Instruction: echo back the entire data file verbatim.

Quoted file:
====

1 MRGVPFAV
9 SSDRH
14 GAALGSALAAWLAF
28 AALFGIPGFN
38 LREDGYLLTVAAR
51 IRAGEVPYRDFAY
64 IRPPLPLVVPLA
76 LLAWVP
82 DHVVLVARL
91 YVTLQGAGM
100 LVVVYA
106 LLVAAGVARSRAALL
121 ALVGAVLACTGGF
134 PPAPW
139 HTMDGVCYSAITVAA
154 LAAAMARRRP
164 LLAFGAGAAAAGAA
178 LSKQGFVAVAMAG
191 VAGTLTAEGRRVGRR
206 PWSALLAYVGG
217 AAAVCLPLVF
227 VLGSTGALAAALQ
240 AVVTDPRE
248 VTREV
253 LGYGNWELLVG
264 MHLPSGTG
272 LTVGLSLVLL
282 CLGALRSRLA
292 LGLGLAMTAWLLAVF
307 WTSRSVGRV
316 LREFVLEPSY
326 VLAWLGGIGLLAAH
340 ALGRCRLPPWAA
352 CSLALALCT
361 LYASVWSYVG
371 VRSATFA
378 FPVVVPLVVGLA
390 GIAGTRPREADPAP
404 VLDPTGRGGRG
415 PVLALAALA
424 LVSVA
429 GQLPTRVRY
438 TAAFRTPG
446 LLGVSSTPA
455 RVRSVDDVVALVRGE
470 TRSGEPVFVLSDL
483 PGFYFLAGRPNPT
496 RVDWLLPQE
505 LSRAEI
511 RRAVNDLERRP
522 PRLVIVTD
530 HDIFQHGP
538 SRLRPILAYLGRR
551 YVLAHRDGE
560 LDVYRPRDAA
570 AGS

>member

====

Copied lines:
1 MRGVPFAV
9 SSDRH
14 GAALGSALAAWLAF
28 AALFGIPGFN
38 LREDGYLLTVAAR
51 IRAGEVPYRDFAY
64 IRPPLPLVVPLA
76 LLAWVP
82 DHVVLVARL
91 YVTLQGAGM
100 LVVVYA
106 LLVAAGVARSRAALL
121 ALVGAVLACTGGF
134 PPAPW
139 HTMDGVCYSAITVAA
154 LAAAMARRRP
164 LLAFGAGAAAAGAA
178 LSKQGFVAVAMAG
191 VAGTLTAEGRRVGRR
206 PWSALLAYVGG
217 AAAVCLPLVF
227 VLGSTGALAAALQ
240 AVVTDPRE
248 VTREV
253 LGYGNWELLVG
264 MHLPSGTG
272 LTVGLSLVLL
282 CLGALRSRLA
292 LGLGLAMTAWLLAVF
307 WTSRSVGRV
316 LREFVLEPSY
326 VLAWLGGIGLLAAH
340 ALGRCRLPPWAA
352 CSLALALCT
361 LYASVWSYVG
371 VRSATFA
378 FPVVVPLVVGLA
390 GIAGTRPREADPAP
404 VLDPTGRGGRG
415 PVLALAALA
424 LVSVA
429 GQLPTRVRY
438 TAAFRTPG
446 LLGVSSTPA
455 RVRSVDDVVALVRGE
470 TRSGEPVFVLSDL
483 PGFYFLAGRPNPT
496 RVDWLLPQE
505 LSRAEI
511 RRAVNDLERRP
522 PRLVIVTD
530 HDIFQHGP
538 SRLRPILAYLGRR
551 YVLAHRDGE
560 LDVYRPRDAA
570 AGS

>member